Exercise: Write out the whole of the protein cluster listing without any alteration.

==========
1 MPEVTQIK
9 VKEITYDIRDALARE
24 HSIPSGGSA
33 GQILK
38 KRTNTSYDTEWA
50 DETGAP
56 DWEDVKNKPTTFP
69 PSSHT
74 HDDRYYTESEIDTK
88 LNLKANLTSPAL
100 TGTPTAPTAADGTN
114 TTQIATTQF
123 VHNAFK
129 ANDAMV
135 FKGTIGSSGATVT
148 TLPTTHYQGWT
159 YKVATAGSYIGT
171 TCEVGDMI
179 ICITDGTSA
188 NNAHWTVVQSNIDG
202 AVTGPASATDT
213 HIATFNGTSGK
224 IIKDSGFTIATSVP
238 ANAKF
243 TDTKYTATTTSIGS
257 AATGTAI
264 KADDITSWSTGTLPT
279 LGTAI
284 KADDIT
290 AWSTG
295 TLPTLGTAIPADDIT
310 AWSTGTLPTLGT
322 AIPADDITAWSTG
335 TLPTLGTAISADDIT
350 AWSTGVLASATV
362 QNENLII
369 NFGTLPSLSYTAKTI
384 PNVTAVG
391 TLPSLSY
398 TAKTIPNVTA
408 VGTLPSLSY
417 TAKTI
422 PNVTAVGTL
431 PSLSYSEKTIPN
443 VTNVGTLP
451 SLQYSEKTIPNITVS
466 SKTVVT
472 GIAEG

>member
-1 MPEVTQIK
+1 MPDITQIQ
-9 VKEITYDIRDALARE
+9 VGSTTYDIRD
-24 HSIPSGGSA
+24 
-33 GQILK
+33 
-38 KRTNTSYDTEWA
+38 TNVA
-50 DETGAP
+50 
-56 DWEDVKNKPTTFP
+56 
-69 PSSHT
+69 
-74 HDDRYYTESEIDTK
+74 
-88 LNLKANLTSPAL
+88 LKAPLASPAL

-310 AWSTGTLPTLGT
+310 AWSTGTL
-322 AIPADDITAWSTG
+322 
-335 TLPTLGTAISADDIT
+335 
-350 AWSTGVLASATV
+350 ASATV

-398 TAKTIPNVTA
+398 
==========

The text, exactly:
1 MPEVTQIK
9 VKEITYDIRDALARE
24 HSIPSGGSA
33 GQILK
38 KRTNTSYDTEWA
50 DETGAP
56 DWEDVKNKPTTFP
69 PSSHT
74 HDDRYYTESEIDTK
88 LNLKANLTSPAL
100 TGTPTAPTAADGTN
114 TTQIATTQF
123 VHNAFK
129 ANDAMV
135 FKGTIGSSGATVT
148 TLPTTHYQGWT
159 YKVATAGSYIGT
171 TCEVGDMI
179 ICITDGTSA
188 NNAHWTVVQSNIDG
202 AVTGPASATDT
213 HIATFNGTSGK
224 IIKDSGFTIATSVP
238 ANAKF
243 TDTKYTATTTSIGS
257 AATGTAI
264 KADDITSWSTGTLPT
279 LGTAI
284 KADDIT
290 AWSTG
295 TLPTLGTAIPADDIT
310 AWSTGTLPTLGT
322 AIPADDITAWSTG
335 TLPTLGTAISADDIT
350 AWSTGVLASATV
362 QNENLII
369 NFGTLPSLSYTAKTI
384 PNVTAVG
391 TLPSLSY
398 TAKTIPNVTA
408 VGTLPSLSY
417 TAKTI
422 PNVTAVGTL
431 PSLSYSEKTIPN
443 VTNVGTLP
451 SLQYSEKTIPNITVS
466 SKTVVT
472 GIAEG

>member
-1 MPEVTQIK
+1 MPDITQIQ
-9 VKEITYDIRDALARE
+9 VGSTTYDIRD
-24 HSIPSGGSA
+24 
-33 GQILK
+33 
-38 KRTNTSYDTEWA
+38 TNVA
-50 DETGAP
+50 
-56 DWEDVKNKPTTFP
+56 
-69 PSSHT
+69 
-74 HDDRYYTESEIDTK
+74 
-88 LNLKANLTSPAL
+88 LKAPLASPAL

-310 AWSTGTLPTLGT
+310 AWSTGTL
-322 AIPADDITAWSTG
+322 
-335 TLPTLGTAISADDIT
+335 
-350 AWSTGVLASATV
+350 ASATV

-398 TAKTIPNVTA
+398 